The first action of the Republican 1st Armoured Division occurred outside the town of Andújar, the high water mark of the previous years Monarchist campaign. After the fierce fighting the previous year the Falangist garrison had rebuilt the bridges across the river Guadalquivir destroyed by the retreating Republicans and fortified the approaches to the town. Despite its distance from the main garrison in Cordoba where the new Panzer force was preparing, the town was well garrisoned and considered secure. This was not the case. It is commonly stated that mechanical reliability did more damage to the H35 force than the enemy, while technically true this misses the point – the defending Monarchists failed to destroy even a single Republican tank. Though the defenders fought fiercely their fire was ineffective and Andújar fell swiftly, the retreating Monarchists only surviving due to the lack of vigorous pursuit. This would become the hallmark of the campaign, a combination of cautious French doctrine (armoured units should never advance beyond friendly artillery range) and mechanical unreliability would limit the 1st Armoured to a slow, but inexorable, advance. After the next strong point, the town of Villa del Río, fell in similar circumstances the Monarchists were forced to react, the Army of Africa was left to it’s own devices and the Falangist armour deployed to the town of El Carpio to stop the Republican advance.
The battle of El Carpio is notable for two things; the obliteration of the Falangist armoured squadron and the appearance of the Flandin Cocktail. Of the former there is little to be said, the Panzer Is advantages of speed and radio communication where irrelevant when they were incapable of damaging the H35 and were vulnerable at ranges of almost 1000m away. The battle on the plains outside El Carpio was as one sided as you would expect, out of the entire force a handful of shattered survivors escaped and the field was littered with dozens of burning Panzers along side the very occasional H35 having trouble with it’s tracks. The Flandin Cocktail is an interesting story, essentially just a petrol bomb it was a creature of Propaganda more than anything else. It began when the French foreign minister, Pierre Flandin, was widely quoted at a Franco-Spanish diplomatic dinner as ‘toasting the victories’ of the Republican government. With the Monarchist commanders reduced to ordering their troops to use petrol bombs, the only weapon that stood a chance of taking out a H35, one of the German ‘advisors’ spotted the Propaganda opportunity; the petrol bombs became Flandin Cocktails, so the Monarchist could ‘Return the toast’. An effective and memorable piece of propaganda perhaps, but it didn’t make the situation any less desperate. El Carpio still fell, though the petrol bombs took their toll on the H35 and the victory was not quite so quick or so painless for the Republicans. By the start of summer the road to Cordoba, the main Monarchist base in the region, was wide open and the Falangist militias still had no way to stop a H35 in open country.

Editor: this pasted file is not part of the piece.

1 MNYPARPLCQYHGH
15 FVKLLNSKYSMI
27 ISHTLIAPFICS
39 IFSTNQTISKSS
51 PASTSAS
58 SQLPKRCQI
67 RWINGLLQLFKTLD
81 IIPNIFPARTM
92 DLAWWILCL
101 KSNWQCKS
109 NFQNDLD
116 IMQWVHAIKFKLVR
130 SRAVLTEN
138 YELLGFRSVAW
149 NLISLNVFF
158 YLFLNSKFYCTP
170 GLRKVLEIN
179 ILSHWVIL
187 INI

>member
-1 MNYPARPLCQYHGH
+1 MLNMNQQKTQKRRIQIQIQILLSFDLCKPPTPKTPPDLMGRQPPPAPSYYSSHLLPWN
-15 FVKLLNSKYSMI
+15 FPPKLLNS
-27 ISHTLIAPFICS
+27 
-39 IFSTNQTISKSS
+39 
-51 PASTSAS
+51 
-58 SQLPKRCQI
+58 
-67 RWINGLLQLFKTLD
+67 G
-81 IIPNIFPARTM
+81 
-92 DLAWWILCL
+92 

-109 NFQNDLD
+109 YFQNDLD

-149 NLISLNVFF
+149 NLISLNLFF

As we leave Spain there is one loose end to clear up, the Linares Breakout. The story of the Republican 4th Division, one of the few regular army units to stay loyal to the Republic, could have been one of the great stories of the war. Having escaped from Badjoz at the outbreak of the war and then over-wintered in Salamanca the scene was set for Linares to lead his men north, break the Monarchist lines and make it home to Republican territory. Alas warfare cannot be relied upon to produce such narratives and the 4th Division faced not ragged militias but the highly motivated and well equipped Carlist Requetés. Despite fighting hard the bulk of the Linares breakout didn’t even escape from Salamanca province, the remainder being killed or captured before reaching the halfway point. Yet there would be one long term consequence beyond a boost to Carlist morale (and a dip to the Republican’s morale). General Linares himself would escape along with much of his HQ and eventually turn up in the Basque pocket. Linares would eventually become the de facto Republican government representative in northern Spain, while the Basque ‘government’ would remain defiantly separate, Linares would become the catalyst for improved co-operation between the Republican militias in the Basque country and the rest of Spain.
Another big update and ore than you ever wanted to know about various not-that-good tanks I’m sure. Thankfully for the non-tankers among you we’re moving off armour for the foreseeable future, so those of you who feel over-tanked can relax. As always all tank facts are true, including the well travelled British-Soviet-German Carden-Lloyds and the saddle in the H35, truly a triumph of French engineering.
The Flandin cocktail is of course the OTL Molotov cocktail, but with a different name. Once I though of that idea I just couldn’t resist and thought it was a good way of showing just how the French are slowly becoming more and more drawn into the Spanish Civil War. OTL there were petrol bombs regularly used against T-26s, TTL it’s the H35 on the receiving end as things get desperate for the Monarchists.
I had hopes for Linares, given how inept the AI is I thought he would make it out, certainly it looked for a while that he might, but then he inexplicably stopped, turned around, tried to attack Madrid and then got destroyed. The general then promptly appeared commanding a militia in the Basque pocket so I added that explanation just for the challenge really.